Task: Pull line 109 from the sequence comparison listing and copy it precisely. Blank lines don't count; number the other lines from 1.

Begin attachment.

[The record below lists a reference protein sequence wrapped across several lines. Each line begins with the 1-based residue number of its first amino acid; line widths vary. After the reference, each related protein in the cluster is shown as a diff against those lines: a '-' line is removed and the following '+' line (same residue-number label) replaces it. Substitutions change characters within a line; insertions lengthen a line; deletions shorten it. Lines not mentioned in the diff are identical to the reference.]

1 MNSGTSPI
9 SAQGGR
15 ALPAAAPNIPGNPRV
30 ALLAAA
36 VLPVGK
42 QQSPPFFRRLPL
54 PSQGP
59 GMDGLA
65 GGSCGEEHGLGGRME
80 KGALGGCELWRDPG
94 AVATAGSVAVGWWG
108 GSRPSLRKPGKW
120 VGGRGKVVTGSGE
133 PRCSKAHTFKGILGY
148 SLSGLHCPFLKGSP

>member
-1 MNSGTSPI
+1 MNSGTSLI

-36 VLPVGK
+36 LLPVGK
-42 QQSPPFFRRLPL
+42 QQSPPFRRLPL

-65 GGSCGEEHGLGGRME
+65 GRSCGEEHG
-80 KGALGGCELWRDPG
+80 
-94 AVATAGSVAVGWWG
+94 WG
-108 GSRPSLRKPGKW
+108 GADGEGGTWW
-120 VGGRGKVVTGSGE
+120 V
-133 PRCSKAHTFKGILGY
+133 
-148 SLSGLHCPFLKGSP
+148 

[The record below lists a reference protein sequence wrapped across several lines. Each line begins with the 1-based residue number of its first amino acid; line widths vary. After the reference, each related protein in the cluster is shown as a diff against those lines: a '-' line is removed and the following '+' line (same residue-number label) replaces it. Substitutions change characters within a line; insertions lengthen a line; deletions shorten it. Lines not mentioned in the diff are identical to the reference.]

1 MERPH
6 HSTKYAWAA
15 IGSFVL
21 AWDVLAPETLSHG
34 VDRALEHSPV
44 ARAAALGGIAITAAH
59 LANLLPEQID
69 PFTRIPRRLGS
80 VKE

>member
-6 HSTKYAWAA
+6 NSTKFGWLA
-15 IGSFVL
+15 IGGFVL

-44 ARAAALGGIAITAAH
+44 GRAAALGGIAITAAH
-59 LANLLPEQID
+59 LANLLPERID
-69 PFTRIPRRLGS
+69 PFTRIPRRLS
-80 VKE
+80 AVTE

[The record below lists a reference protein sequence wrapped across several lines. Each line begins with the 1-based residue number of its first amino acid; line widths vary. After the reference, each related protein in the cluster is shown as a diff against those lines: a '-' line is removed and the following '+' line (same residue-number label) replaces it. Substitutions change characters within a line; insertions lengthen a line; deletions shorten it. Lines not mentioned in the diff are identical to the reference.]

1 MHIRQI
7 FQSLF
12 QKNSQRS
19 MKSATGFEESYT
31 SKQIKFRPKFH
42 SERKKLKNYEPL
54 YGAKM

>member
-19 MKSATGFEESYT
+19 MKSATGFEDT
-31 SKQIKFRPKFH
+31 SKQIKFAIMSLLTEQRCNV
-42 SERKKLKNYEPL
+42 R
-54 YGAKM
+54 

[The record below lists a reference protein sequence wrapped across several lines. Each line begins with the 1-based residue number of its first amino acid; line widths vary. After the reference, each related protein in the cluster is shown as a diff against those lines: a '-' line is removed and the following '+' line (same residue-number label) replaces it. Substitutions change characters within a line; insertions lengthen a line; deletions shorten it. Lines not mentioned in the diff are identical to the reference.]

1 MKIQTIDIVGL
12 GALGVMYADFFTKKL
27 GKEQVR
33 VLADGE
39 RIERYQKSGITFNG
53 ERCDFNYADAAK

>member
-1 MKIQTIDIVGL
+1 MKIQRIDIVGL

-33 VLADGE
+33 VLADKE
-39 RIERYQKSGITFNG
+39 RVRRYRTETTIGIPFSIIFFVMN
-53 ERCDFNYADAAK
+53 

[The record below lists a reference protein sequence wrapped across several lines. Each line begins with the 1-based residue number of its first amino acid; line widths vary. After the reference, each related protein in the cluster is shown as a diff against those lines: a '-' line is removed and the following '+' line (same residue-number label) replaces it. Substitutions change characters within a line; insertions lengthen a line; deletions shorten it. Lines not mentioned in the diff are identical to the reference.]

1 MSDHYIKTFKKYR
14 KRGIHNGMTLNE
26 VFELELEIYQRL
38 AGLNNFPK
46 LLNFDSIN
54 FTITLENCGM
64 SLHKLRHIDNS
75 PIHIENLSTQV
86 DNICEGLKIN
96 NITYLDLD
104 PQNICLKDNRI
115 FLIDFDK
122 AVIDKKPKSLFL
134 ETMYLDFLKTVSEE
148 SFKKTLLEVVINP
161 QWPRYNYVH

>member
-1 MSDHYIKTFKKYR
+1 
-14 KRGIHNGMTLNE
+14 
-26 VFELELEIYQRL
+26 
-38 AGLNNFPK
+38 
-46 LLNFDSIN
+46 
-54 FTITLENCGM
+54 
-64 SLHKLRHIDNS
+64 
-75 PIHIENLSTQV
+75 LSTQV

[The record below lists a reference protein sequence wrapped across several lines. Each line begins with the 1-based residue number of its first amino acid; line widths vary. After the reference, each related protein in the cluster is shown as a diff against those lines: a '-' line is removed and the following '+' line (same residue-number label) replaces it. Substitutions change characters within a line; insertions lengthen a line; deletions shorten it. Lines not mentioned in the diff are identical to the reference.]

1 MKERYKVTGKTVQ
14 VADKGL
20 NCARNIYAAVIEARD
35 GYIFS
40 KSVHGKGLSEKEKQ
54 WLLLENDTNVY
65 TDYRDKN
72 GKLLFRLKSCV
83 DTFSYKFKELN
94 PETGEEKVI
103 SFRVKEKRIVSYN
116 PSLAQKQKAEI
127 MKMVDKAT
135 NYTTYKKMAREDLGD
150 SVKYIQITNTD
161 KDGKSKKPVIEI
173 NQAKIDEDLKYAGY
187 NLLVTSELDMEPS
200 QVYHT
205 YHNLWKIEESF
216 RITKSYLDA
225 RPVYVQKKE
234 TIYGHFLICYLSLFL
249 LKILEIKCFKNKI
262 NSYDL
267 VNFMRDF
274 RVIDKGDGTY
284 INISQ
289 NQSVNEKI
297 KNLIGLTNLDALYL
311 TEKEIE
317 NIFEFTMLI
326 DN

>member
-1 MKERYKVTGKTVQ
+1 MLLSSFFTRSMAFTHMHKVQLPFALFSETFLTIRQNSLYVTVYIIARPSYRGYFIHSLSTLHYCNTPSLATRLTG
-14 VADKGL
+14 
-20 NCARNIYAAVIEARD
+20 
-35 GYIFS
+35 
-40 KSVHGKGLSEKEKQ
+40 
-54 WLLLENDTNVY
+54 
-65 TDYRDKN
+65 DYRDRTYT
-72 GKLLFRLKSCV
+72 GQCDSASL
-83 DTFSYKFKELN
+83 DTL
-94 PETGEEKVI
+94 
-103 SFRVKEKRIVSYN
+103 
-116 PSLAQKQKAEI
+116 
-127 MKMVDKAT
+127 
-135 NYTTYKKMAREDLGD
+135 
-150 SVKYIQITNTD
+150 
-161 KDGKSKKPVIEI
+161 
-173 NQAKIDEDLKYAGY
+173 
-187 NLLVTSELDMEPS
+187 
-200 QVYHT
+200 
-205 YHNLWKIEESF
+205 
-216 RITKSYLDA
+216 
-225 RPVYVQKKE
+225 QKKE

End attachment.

148 SFKKTLLEVVINP